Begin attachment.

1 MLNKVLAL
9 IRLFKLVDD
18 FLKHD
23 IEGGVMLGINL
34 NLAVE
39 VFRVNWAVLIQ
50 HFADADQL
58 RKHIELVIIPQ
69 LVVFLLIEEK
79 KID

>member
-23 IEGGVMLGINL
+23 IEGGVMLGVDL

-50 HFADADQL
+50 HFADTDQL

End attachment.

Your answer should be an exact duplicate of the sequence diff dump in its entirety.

1 MLNKVLAL
9 IRLFKLVDD
18 FLKHD
23 IEGGVMLGINL
34 NLAVE
39 VFRVNWAVLIQ
50 HFADADQL
58 RKHIELVIIPQ
69 LVVFLLIEEK
79 KID

>member
-23 IEGGVMLGINL
+23 IEGGVMLGVDL

-50 HFADADQL
+50 HFADTDQL